Two years of 1 year oil changes with Amsoil: Test Results (big scan of lab results) - Ranger-Forums - The Ultimate Ford Ranger Resource


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  #1  
Old 05-31-2005
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Two years of 1 year oil changes with Amsoil: Test Results (big scan of lab results)

Okay, here they are!

This is both years on one sheet. The boldface is this year.

Wear metals are up but way below anything abnormal. If you compare these
numbers to "acceptable" numbers for a 3.0 (and there are some posted here
and there for Taurus owners) you should keep in mind that these metals built
up over a WHOLE YEAR AND 20,000+ MILES OF DRIVING. They are low even
for a 5000 mile drain interval. Not too shabby.

The one abnormal flag is for viscosity. Amsoil Series 2000 gets decidedly
thicker as it ages. If not for that, it could go MORE than a year easily.
That's why they say "35,000 miles or 1 year drain interval".

I drove my truck harder this year than before. One nice thing is that silicon is
so low meaning my air filter is working (and my oil filter, lol).
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Old 05-31-2005
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looks pretty good... i sure am glad im useing this stuff now too... everything i have seen on amsoil is good but the viscosity does always go way up it seems
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  #3  
Old 05-31-2005
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yes the viscocity does go up some, just change it when they reccommend and you should be fine. im glad to see some REAL results finally, so everyone can see that AMSOIL is seriously good stuff
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Old 05-31-2005
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It's pretty amazing when you think about it: a WHOLE YEAR on an oil change. My first year was an "act of faith" -- but now I'm a firm believer!!!
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Old 06-01-2005
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Did you change the filter after 6 months ?
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Old 06-01-2005
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after re-reading your post it looks like you went by time and not miles driven... if thats the case its really good since isnt amsoil only rated for 12,000 miles?
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Old 06-01-2005
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amsoil filters are 12,500(every six months)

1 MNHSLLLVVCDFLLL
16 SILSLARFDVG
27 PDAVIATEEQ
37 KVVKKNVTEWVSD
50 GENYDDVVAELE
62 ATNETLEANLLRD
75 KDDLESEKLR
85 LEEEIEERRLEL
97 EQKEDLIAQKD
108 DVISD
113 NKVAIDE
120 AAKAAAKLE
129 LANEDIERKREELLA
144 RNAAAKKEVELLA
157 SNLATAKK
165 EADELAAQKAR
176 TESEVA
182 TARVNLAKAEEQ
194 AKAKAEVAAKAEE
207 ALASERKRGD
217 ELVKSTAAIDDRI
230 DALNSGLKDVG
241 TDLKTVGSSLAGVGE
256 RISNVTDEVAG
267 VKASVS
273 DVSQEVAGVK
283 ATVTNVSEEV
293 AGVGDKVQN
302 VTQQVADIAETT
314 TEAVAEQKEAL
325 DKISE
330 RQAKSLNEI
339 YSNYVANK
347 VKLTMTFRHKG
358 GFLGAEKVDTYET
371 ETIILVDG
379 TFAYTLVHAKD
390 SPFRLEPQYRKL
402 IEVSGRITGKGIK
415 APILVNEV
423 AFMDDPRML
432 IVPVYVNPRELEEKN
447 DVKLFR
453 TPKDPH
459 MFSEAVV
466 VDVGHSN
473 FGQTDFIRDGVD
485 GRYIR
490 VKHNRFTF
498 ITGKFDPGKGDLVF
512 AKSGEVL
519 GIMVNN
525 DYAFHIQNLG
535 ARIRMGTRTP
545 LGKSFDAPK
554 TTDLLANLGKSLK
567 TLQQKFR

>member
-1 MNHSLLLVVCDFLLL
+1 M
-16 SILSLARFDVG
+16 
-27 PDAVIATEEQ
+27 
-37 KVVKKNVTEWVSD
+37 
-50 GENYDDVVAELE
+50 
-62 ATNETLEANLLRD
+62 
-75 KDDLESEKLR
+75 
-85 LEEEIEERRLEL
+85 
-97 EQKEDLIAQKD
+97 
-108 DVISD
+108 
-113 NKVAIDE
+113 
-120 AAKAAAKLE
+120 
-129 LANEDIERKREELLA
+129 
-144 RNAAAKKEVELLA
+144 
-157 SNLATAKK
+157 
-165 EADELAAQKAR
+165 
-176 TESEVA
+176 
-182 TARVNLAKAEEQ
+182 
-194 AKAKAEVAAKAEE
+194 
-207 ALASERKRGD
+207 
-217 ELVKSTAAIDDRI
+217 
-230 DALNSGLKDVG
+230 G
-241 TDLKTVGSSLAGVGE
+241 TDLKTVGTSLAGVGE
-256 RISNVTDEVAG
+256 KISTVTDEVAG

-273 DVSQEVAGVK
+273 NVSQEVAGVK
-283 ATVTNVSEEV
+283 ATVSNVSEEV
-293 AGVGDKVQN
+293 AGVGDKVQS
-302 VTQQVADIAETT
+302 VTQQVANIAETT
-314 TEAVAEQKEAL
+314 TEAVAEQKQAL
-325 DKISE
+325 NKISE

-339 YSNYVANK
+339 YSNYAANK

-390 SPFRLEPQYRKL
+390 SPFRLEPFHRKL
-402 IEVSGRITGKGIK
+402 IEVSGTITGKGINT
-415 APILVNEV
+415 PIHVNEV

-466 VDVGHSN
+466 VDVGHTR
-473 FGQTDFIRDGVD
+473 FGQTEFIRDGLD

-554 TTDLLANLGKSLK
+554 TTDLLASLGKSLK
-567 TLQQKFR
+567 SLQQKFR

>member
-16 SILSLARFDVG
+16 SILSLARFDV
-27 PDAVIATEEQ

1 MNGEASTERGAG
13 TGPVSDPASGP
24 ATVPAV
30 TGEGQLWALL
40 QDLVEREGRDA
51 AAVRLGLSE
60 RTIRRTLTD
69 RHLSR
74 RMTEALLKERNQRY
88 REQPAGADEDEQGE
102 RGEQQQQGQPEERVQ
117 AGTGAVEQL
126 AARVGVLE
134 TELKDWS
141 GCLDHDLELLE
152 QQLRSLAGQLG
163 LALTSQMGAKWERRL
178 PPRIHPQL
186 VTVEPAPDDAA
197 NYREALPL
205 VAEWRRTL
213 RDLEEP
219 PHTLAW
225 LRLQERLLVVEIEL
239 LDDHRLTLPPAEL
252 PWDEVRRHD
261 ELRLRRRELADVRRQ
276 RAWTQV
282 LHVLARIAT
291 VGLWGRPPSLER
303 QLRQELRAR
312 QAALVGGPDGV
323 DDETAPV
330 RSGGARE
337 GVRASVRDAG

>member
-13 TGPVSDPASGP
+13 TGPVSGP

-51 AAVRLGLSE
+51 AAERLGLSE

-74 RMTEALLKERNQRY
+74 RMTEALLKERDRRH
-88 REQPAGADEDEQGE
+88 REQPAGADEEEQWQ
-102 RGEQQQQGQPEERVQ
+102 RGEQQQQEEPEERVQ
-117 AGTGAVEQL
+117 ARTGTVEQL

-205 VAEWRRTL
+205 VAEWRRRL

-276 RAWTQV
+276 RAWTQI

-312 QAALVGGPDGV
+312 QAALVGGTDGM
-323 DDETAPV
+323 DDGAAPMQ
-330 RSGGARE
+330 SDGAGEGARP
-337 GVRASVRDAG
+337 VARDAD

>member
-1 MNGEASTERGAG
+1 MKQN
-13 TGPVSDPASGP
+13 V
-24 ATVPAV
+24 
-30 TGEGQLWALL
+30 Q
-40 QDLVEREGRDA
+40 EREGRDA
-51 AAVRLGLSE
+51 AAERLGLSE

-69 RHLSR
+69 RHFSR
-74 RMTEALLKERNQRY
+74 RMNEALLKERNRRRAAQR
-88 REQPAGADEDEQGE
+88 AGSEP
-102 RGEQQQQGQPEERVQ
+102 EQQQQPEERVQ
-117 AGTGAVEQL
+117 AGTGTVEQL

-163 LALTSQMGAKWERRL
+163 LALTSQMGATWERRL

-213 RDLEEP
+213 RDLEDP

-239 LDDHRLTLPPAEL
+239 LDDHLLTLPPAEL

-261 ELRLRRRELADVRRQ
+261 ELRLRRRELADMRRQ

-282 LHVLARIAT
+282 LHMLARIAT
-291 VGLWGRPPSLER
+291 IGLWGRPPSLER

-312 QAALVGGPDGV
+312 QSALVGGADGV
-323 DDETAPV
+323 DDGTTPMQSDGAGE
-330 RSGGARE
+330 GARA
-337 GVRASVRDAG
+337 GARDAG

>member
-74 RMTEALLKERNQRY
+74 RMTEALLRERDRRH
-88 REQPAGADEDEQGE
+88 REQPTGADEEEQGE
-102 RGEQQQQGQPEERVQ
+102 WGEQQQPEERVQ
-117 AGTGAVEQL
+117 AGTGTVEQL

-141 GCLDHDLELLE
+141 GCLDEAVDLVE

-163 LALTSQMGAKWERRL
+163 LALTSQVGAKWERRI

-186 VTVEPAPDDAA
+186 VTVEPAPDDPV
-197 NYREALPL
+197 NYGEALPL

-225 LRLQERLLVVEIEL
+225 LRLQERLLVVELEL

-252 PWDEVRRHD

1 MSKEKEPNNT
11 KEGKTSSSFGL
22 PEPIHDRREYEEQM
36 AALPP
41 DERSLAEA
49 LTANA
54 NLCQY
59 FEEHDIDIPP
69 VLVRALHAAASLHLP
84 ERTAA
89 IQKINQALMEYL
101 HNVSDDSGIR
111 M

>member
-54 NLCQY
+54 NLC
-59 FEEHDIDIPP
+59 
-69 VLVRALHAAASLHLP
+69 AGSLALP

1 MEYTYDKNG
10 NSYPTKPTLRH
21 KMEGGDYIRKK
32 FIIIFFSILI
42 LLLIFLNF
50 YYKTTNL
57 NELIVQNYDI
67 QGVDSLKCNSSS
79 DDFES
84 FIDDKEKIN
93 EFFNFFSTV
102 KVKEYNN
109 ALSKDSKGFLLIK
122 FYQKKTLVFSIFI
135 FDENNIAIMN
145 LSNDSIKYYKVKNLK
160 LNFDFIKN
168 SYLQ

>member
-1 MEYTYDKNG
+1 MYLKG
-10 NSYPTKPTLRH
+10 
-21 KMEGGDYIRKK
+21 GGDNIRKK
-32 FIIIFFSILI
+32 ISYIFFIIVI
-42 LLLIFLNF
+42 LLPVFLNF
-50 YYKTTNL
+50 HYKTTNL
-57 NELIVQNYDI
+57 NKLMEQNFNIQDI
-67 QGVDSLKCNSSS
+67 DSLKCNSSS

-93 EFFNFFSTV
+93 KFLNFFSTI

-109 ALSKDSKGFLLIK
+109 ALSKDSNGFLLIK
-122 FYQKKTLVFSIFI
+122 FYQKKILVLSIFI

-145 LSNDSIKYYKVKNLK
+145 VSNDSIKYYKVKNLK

and the oil he used is/was 25,000 miles or one year.(i think they uped it to 35,000 now)
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Old 06-01-2005
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Leave it to John for real world results. Hard FACTS, none of this "hear say" crap.

Awesome John, thanks for the FACTS. Working with Bob for my amsoil order!!
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  #9  
Old 06-01-2005
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AMSOIL comes in 3 grades (that would apply to rangers)

XL7500 - lasts 7500 miles
Standard SAE - lasts 25000 miles
Series 2000 - lasts 35000

john and i use the series 2000, i use it because it has a better additive package, but the standard SAE syn works just fine as well, as does the XL
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Old 06-01-2005
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How would I find somebody to send oil to for analisys? I wouldnt mind knowing whats been going on with my Mobile 1...
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Old 06-01-2005
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There's a bunch of them. Oil Analyzers markets themselves via Amsoil, but they also are on the net at: http://www.oaitesting.com

Blackstone Labs: http://www.blackstone-labs.com

Both will send you a "test kit" consisting of a sample bottle, and outer bottle to pack it in. The cost for testing is about $20 at both. I like Oil Analyzers because theirs comes with pre-paid postage, but it's no big deal.

There are other labs also. You can find a list of some useful ones at http://neptune.spacebears.com where they did extended drain testing of Mobil 1 and Amsoil. Draw your own conclusions from the test, but I'm using Amsoil. They were not happy with the drop in TBN over time and stopped the Amsoil test before it got as far as the Mobil 1 testing. On the other hand, wear metals were much worse during the entire Mobil 1 test. Rather confusing results, but useful to review anyway.